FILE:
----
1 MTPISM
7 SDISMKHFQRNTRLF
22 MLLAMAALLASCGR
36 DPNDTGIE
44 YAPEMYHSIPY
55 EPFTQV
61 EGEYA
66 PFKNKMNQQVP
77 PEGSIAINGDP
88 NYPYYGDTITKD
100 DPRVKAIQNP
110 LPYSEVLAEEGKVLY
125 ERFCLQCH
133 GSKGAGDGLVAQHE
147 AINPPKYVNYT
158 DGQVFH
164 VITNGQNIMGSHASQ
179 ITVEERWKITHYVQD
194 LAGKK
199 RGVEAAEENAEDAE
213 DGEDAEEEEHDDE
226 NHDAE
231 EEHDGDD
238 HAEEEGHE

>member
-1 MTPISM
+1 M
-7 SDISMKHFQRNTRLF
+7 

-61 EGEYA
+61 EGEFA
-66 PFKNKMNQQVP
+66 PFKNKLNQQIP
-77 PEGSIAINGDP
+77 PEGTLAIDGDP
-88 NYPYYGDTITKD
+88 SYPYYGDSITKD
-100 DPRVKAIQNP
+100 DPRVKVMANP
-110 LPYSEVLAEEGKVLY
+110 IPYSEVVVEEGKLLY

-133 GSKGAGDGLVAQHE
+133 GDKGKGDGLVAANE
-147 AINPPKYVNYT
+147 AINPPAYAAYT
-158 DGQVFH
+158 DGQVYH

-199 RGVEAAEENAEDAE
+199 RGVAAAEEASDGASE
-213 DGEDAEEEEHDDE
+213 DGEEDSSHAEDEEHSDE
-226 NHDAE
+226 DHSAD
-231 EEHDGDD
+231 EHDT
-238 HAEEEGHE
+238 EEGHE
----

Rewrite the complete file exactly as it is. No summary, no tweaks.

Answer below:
1 MTPISM
7 SDISMKHFQRNTRLF
22 MLLAMAALLASCGR
36 DPNDTGIE
44 YAPEMYHSIPY
55 EPFTQV
61 EGEYA
66 PFKNKMNQQVP
77 PEGSIAINGDP
88 NYPYYGDTITKD
100 DPRVKAIQNP
110 LPYSEVLAEEGKVLY
125 ERFCLQCH
133 GSKGAGDGLVAQHE
147 AINPPKYVNYT
158 DGQVFH
164 VITNGQNIMGSHASQ
179 ITVEERWKITHYVQD
194 LAGKK
199 RGVEAAEENAEDAE
213 DGEDAEEEEHDDE
226 NHDAE
231 EEHDGDD
238 HAEEEGHE

>member
-1 MTPISM
+1 M
-7 SDISMKHFQRNTRLF
+7 

-61 EGEYA
+61 EGEFA
-66 PFKNKMNQQVP
+66 PFKNKLNQQIP
-77 PEGSIAINGDP
+77 PEGTLAIDGDP
-88 NYPYYGDTITKD
+88 SYPYYGDSITKD
-100 DPRVKAIQNP
+100 DPRVKVMANP
-110 LPYSEVLAEEGKVLY
+110 IPYSEVVVEEGKLLY

-133 GSKGAGDGLVAQHE
+133 GDKGKGDGLVAANE
-147 AINPPKYVNYT
+147 AINPPAYAAYT
-158 DGQVFH
+158 DGQVYH

-199 RGVEAAEENAEDAE
+199 RGVAAAEEASDGASE
-213 DGEDAEEEEHDDE
+213 DGEEDSSHAEDEEHSDE
-226 NHDAE
+226 DHSAD
-231 EEHDGDD
+231 EHDT
-238 HAEEEGHE
+238 EEGHE